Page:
His friend Jay Clark convinced him that a RZR with 12 years of hard use would benefit from more than fresh liquids, an air filter, and used tires and wheels. To make the point, Nick was persuaded to allow Race Tech to rebuild the Elka shocks with new suspension fluid and replace all of the worn internal parts. Nick immediately noticed that there was a night-and-day difference in ride quality!

That convinced him, so he used the well-priced kits from All Balls Racing to install new ball joints, a complete steering rack and a complete driveshaft. He and Clark also added all-new suspension bushings and CV boots to tighten up the suspension feel and keep those Summers Brothers quality axles alive for the long run.

It didn’t take long for a dirt bike guy like Nick to feel that the All Balls Racing parts install was another huge improvement: “The car was tight and stable after we did the installation.”

Fortunately, a previous owner had installed a long-travel suspension kit, strong axles and adjustable Elka shocks.

WHY STOP NOW?

Seeing no reason to stop at that point, he ordered a new exhaust from HMF. It sounds better, and it is quieter as well. It wasn’t just an improvement in sound, it also made a big improvement in power output. That is always welcome with a mild engine like the 800.

There had never been any indication that the fuel pump was heading for a failure, but a new All Balls fuel pump was great peace of mind. It is unlikely that he will have fuel-pump problems in the future.

The stock tires had been small diameter on 12-inch rims—basically 4×4 quad tires. Nick never drove with them. His RZR always had the RZR XP 1000 wheels with 14-inch rims and 29-inch tires. As the car had been clutched for the larger tires, it turned them just fine. But who knew how old the tires actually were? Nick wasn’t sure, but the new ITP Versa Cross 3 tires made a massive improvement in traction and stability on all different types of terrain. It should not have been a surprise. ITP is a good brand, and the tread pattern is quite aggressive. The five new tires were mounted on five ITP Cyclone wheels. With five wheels, the spare is a perfect match. He stayed with 14-inch wheels, and they were an attractive upgrade.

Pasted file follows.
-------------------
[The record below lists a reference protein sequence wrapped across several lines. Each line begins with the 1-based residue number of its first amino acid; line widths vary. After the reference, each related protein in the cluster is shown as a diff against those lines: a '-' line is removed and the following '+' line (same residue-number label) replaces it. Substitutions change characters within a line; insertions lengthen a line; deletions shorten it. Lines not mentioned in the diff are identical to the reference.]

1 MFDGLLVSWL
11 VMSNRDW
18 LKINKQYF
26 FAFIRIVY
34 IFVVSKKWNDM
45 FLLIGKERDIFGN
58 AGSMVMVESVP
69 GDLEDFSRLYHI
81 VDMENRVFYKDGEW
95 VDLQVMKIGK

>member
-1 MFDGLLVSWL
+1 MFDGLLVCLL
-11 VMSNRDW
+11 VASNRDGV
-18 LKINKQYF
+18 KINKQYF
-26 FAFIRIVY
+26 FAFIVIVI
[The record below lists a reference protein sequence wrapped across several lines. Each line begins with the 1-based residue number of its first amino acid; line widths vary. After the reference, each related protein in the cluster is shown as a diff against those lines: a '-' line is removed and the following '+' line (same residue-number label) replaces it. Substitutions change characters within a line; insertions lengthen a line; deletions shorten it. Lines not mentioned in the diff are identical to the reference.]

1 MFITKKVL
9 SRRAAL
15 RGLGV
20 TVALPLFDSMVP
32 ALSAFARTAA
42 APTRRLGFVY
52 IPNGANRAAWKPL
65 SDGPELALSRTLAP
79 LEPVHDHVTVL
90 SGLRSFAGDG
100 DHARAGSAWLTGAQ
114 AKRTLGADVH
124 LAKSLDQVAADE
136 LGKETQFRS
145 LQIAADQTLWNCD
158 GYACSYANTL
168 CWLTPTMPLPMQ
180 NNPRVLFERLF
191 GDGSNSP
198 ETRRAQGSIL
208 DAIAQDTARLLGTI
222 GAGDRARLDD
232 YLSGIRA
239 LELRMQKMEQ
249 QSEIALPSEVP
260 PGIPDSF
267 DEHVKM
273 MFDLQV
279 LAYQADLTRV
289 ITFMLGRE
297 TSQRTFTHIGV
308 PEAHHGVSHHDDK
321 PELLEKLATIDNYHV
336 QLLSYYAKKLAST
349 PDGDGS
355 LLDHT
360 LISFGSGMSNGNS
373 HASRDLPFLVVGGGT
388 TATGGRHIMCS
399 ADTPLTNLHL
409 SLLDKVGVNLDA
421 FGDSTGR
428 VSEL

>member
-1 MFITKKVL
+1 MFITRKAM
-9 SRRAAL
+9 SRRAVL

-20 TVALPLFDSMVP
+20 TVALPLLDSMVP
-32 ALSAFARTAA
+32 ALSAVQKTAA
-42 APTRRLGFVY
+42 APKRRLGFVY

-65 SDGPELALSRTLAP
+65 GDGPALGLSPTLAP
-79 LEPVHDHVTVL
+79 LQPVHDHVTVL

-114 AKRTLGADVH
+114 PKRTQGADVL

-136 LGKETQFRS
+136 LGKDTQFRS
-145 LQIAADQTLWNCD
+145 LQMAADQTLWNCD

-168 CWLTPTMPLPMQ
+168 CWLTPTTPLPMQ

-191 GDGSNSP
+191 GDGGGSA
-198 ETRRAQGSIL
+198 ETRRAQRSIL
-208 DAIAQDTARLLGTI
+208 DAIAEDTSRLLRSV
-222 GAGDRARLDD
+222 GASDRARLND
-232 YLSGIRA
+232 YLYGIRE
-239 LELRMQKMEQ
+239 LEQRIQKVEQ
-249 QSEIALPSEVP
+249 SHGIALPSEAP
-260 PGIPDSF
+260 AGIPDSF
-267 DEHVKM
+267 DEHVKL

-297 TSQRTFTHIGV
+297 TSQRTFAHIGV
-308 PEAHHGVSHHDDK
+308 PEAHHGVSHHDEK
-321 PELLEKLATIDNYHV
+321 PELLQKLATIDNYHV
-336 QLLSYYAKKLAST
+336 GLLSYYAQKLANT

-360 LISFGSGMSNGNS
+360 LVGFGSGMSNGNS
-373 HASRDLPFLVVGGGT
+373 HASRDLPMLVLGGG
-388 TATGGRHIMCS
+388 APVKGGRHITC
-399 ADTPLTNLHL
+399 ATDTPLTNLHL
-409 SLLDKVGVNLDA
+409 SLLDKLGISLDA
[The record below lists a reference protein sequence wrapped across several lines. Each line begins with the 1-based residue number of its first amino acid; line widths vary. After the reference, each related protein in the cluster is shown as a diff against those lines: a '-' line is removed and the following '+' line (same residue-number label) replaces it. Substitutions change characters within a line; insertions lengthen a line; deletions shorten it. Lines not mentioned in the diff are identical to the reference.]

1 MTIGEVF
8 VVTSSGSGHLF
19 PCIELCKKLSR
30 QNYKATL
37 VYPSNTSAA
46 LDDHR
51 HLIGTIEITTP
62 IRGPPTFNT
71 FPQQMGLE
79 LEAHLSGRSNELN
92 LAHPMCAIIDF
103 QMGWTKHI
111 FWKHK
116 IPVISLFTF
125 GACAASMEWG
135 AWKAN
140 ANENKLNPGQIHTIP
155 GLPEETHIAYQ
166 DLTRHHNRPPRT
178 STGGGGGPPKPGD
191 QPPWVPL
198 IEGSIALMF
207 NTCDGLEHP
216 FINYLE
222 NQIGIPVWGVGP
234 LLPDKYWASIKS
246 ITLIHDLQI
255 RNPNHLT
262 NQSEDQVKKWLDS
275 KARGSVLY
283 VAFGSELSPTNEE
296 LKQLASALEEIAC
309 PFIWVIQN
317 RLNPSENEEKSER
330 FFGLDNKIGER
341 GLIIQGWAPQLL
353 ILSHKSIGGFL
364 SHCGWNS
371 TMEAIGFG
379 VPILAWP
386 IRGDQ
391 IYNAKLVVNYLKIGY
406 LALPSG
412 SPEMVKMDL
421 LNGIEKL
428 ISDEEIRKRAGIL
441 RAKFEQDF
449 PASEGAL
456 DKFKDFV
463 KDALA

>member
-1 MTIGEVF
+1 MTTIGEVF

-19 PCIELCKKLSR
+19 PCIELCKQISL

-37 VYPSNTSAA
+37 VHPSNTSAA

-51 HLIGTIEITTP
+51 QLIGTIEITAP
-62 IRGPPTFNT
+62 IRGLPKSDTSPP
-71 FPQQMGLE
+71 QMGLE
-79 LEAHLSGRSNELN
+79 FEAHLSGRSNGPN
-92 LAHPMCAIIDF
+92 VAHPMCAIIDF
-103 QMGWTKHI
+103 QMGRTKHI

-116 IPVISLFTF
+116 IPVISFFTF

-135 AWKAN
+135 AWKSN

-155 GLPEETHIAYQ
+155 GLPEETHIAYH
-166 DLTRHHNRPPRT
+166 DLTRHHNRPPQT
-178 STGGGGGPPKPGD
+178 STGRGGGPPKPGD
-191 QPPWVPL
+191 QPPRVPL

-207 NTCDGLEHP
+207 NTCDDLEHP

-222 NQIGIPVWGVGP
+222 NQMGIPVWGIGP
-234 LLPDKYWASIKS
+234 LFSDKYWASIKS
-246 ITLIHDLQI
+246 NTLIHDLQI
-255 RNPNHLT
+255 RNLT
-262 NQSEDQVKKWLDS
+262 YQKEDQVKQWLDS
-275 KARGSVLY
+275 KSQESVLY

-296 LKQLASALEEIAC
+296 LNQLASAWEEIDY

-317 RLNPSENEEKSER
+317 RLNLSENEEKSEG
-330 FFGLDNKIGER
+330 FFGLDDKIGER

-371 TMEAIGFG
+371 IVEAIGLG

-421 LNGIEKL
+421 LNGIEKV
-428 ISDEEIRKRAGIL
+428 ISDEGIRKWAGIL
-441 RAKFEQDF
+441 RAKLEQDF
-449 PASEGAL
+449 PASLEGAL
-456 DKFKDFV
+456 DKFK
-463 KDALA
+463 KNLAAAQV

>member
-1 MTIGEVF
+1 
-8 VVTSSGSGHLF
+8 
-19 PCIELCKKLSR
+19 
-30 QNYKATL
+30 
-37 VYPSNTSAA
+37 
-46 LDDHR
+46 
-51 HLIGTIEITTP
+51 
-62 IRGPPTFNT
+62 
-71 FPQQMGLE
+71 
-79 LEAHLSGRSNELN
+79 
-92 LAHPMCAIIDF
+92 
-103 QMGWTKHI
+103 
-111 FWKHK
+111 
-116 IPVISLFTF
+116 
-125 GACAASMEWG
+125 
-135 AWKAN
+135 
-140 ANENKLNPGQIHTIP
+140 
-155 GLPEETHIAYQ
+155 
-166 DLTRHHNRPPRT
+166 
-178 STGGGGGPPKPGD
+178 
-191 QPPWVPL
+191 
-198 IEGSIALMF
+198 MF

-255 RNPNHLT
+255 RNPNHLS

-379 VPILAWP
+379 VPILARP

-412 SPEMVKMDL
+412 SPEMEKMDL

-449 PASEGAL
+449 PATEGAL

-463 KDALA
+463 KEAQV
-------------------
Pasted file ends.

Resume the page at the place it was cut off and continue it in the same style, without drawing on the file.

While the RZR was being refreshed, a Tusk street kit was installed. During the winter the car remains in Arizona, and it was licensed there. Having the plate adds even more motivation to get out and do some driving. While in Arizona, simply drive to the trailhead. No messing with trailers.

The luggage rack is a good place for the small fuel container, a fire extinguisher and the soft roof.

HE THOUGHT IT WAS GOOD

Nick commented, “I was convinced that my car had always handled great and had a comfortable ride. After we installed all the new parts, I realized how wrong I had been. Now I know that everything was somewhat loose, sloppy and imprecise. Without a doubt, the old tires contributed to that feeling through wear and age.”

Making sure that critical mechanical parts of the RZR were returned to like-new tolerances was important to the project. Having All Balls offer the parts at a significant reduction in price compared to stock ensured the project made financial sense while gaining performance.

Some of the parts, like the driveshaft, could have been rebuilt, but the job was made easier and cleaner by replacing the entire assembly. Once we were done, the RZR felt like a whole new car. Nick admitted, “I would never have thought of replacing parts like the driveshaft, steering rack and fuel pump. None of the parts were acting up or making noise that we could notice. It seems obvious now that 12 years of hard use, and aging seals, bearings and U-joints with literally millions of revolutions and hundreds of heat cycles would take a toll.”